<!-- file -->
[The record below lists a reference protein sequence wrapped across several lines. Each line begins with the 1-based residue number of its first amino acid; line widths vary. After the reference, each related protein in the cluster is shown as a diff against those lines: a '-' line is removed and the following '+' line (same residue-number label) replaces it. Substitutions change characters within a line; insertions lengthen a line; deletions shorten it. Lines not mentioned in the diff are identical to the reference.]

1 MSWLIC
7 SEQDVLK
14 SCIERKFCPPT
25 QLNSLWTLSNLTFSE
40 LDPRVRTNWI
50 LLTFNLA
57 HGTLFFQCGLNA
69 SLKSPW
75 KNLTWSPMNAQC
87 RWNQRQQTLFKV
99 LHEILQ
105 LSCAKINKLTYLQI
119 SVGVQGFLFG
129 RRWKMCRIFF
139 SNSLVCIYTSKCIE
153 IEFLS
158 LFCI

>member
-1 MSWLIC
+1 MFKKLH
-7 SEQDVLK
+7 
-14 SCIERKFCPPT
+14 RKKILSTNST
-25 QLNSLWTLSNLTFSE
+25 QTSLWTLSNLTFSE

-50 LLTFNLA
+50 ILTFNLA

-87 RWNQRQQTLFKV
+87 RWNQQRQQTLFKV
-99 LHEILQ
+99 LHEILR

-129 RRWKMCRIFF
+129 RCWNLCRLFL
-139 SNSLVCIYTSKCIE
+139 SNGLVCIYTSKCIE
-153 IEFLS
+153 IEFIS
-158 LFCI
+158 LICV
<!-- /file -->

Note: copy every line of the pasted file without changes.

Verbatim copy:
[The record below lists a reference protein sequence wrapped across several lines. Each line begins with the 1-based residue number of its first amino acid; line widths vary. After the reference, each related protein in the cluster is shown as a diff against those lines: a '-' line is removed and the following '+' line (same residue-number label) replaces it. Substitutions change characters within a line; insertions lengthen a line; deletions shorten it. Lines not mentioned in the diff are identical to the reference.]

1 MSWLIC
7 SEQDVLK
14 SCIERKFCPPT
25 QLNSLWTLSNLTFSE
40 LDPRVRTNWI
50 LLTFNLA
57 HGTLFFQCGLNA
69 SLKSPW
75 KNLTWSPMNAQC
87 RWNQRQQTLFKV
99 LHEILQ
105 LSCAKINKLTYLQI
119 SVGVQGFLFG
129 RRWKMCRIFF
139 SNSLVCIYTSKCIE
153 IEFLS
158 LFCI

>member
-1 MSWLIC
+1 MFKKLH
-7 SEQDVLK
+7 
-14 SCIERKFCPPT
+14 RKKILSTNST
-25 QLNSLWTLSNLTFSE
+25 QTSLWTLSNLTFSE

-50 LLTFNLA
+50 ILTFNLA

-87 RWNQRQQTLFKV
+87 RWNQQRQQTLFKV
-99 LHEILQ
+99 LHEILR

-129 RRWKMCRIFF
+129 RCWNLCRLFL
-139 SNSLVCIYTSKCIE
+139 SNGLVCIYTSKCIE
-153 IEFLS
+153 IEFIS
-158 LFCI
+158 LICV